Chronic stress is the new way of life. According to the American Psychological Association over 50% of Americans are living with chronic stress. And when you factor in the number of people living with a low-grade stress operating silently in the background, that number is many, many more.
Whether you’re currently among the long term unemployed, have an upside down mortgage, are at a cross roads in your career, having relationship issues, or have this nagging resentment at your neighbor because he leaves the empty trash cans on the curb days after trash pick-up, stress has become your new standard of living and for many, the only way of life.
And it has become the new way of life because your brain has re-wired itself adopting stress as the new standard. Unfortunately we are beginning to see the effects of that rewiring on our health.
What Your Brain Does Under Chronic Stress
Cellular biologists have long understood the physiological, “fight or flight” response from sudden, short-term external threats like coming face to face with a shark, or stepping back from an oncoming car.
The brain’s built-in control and response system regulates the flow of stress hormones from the adrenal glands warning the body’s 50 trillion cells to “run for cover” in the face of this perceived threat, and retreat back to normal once the threat has passed.
Less understood however was the biological impact of exposure to prolonged and persistent threats or “stresses”, like the new normal, day to day stresses mentioned above.
After 40 years of brain research however, we now know that the brain re-wires itself, forming new neurological pathways to accommodate this state of continuous chronic stress—something known as neuroplasticity—a state in which the brain spends more effort directing the cells of the body to protect themselves and less effort doing its primary functions of delivering oxygen and nutrition to the cells for “normal” functioning and starving them.
In the short term this chronic cellular “stress” produce all kinds of system imbalances which manifest themselves is an inability to focus, a lack of concentration, an inability to make clear decisions, declining memory, low energy, insomnia, etc.
The long term impact of these symptoms left undiagnosed and untreated become more serious diagnosable diseases—and among those serious threats, there appears to be an strong independent link between stress and the risk of developing diabetes.
In a study that spanned 35 years, researchers at the University of Gothenburg (Sweden) showed that men who reported permanent stress as a part of their lives had a 45% higher risk of developing diabetes compared to men who reported experiencing no stress or only periodic stress.
According to lead researcher Masuma Novak, this study confirmed the importance of preventative measures, including stress reduction, in avoiding diabetes.
How To Know If You’re At Risk
You could be at higher risk than you know due to low-grade chronic stress and anxiety. This is the kind that lurks just below your surface of awareness–the chronic worrying or uneasiness, the vague fears or preoccupations that may come and go without you even knowing and contributes to these symptoms:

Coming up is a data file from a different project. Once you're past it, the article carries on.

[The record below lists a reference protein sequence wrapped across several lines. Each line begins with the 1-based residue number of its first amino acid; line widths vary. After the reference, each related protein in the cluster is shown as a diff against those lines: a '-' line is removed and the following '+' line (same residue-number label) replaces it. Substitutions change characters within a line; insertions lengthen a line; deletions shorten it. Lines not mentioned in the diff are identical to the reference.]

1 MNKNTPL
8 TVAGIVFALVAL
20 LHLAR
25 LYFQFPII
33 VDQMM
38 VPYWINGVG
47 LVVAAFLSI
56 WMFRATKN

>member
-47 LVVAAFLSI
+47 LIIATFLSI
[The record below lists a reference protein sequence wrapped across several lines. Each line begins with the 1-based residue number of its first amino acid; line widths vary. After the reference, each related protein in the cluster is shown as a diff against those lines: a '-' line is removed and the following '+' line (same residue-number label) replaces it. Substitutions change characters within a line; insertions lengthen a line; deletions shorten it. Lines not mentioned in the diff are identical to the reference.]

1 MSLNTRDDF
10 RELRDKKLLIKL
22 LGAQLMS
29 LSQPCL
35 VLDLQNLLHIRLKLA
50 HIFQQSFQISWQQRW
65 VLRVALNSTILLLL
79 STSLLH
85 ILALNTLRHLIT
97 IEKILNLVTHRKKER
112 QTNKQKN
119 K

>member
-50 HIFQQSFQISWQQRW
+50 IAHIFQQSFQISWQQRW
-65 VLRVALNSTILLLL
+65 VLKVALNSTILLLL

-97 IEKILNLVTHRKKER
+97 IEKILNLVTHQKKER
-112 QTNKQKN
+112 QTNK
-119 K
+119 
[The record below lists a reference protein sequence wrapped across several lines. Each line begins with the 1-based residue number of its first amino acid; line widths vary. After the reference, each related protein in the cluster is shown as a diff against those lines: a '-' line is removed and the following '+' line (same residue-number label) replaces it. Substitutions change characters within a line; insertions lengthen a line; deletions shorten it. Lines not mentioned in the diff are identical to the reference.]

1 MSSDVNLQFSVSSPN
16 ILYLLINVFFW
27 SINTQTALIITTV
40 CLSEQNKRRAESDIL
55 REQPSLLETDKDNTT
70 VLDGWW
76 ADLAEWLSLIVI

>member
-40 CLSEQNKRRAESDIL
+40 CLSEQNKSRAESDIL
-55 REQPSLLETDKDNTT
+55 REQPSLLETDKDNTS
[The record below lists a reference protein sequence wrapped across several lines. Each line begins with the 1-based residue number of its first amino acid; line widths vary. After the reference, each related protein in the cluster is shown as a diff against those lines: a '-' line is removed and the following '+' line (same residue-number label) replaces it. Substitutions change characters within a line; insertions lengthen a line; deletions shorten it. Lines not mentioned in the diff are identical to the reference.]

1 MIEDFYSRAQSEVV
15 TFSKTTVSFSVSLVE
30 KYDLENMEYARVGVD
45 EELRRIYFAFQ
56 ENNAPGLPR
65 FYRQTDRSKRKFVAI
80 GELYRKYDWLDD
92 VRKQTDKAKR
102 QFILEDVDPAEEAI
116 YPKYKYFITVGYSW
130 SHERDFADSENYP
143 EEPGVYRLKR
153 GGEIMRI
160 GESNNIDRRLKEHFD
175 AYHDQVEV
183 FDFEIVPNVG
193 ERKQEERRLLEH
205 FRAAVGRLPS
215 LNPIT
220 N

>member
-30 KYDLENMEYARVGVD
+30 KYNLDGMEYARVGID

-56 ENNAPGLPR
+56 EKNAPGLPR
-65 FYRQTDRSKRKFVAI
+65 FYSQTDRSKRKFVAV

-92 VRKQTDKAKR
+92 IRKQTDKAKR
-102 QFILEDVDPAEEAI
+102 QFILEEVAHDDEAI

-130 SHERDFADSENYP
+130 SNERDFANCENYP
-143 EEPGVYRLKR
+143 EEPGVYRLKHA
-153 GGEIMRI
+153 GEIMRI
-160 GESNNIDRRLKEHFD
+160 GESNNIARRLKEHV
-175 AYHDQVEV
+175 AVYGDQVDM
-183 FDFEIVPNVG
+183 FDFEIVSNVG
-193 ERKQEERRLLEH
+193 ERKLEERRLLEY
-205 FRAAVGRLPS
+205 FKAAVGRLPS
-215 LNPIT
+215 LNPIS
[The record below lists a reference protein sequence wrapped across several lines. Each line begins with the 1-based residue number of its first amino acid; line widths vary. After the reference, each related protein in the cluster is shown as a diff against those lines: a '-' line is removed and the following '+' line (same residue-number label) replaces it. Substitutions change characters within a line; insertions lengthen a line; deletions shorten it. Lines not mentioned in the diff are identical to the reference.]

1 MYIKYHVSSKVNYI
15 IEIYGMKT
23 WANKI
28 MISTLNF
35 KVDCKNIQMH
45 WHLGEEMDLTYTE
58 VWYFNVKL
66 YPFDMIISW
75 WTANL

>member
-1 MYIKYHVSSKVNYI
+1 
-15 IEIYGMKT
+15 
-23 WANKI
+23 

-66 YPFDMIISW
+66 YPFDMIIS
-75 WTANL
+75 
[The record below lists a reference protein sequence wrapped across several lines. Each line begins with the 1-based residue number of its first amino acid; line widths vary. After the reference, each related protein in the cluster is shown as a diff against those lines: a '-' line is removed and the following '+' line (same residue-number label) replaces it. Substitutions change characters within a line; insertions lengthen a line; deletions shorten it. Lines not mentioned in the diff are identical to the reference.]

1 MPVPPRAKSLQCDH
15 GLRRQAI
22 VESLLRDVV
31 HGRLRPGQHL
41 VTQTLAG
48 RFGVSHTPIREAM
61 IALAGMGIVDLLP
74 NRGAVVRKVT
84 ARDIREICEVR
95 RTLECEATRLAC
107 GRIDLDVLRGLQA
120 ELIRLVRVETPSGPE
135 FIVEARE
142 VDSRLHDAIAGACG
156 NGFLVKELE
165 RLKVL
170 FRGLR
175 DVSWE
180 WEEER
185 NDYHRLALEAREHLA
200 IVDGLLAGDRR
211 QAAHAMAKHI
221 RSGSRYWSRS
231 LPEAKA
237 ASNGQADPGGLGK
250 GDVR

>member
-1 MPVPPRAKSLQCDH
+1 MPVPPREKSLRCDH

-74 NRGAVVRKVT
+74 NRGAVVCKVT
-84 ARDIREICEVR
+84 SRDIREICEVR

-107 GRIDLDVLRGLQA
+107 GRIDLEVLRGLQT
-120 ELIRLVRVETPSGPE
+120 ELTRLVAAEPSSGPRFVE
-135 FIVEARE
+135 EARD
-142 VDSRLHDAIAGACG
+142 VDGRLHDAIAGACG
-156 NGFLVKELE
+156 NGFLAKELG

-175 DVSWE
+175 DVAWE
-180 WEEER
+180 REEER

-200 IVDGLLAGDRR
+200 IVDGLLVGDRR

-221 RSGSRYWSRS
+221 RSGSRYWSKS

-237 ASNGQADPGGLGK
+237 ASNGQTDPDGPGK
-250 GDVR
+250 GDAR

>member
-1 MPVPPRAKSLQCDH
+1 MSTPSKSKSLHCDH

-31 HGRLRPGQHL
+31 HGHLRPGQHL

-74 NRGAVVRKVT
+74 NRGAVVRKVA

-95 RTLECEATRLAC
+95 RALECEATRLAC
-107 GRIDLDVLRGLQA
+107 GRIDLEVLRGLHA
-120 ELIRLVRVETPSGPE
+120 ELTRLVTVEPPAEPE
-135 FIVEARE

- An inability to focus and concentrate
- Attention deficit
- Low energy
- Chronic fatigue
If you’ve been experiencing any one of these low-grade symptoms, there’s a very high probability that chronic stress is at the root cause, and could put you at higher risk for developing chronic diseases, like diabetes.
Why Your Doctor Can’t Tell You What’s Wrong
Most troubling is that if and when you seek medical attention for these symptoms, your doctor, and conventional medicine as a whole, doesn’t “connect the dots” and look far enough below the surface to identify the root cause—which are the system imbalances caused by the cells under stress.
Instead they assign a name (and a billing code) to the symptoms, and then follow a “standard of care” protocol to treat the symptom.
The good news for people living with these chronic, unresolved symptoms who have been everywhere and seen everyone, is the emergence of new technologies—robust, yet simple tools—now available to identify the root cause of these symptoms.
One of these technologies is a home-based evaluation process called The MAP, or The Matrix Assessment Profile.
With a small sample of urine and saliva The MAP’s fluid analyzer—originally developed by a team of bio-engineers at NASA—will peek into your biochemistry and spot the imbalances contributing to these symptoms, right at the root cause, which is something that conventional lab work just doesn’t do.
While The MAP is not a “test” used to diagnose disease, it does identify biochemical “markers”, or imbalances that could lead to less than optimal health in the future. And, you’re able to get real answers to chronic health care concerns that your doctor might not have been able to provide.
With The MAP evaluation process—you can narrow in on and determine what’s really wrong and finally relieve chronic stress, anxiety, low energy, failing memory so you can begin to focus, concentrate and remember like you used to.
Get the full story from Optimal Wellness Labs on how this safe and accurate unique home-based biological evaluation (originally developed by NASA engineers) has been administered to thousands of chronic symptom sufferers worldwide to identify the SOURCE of unresolved cognitive and physiological symptoms.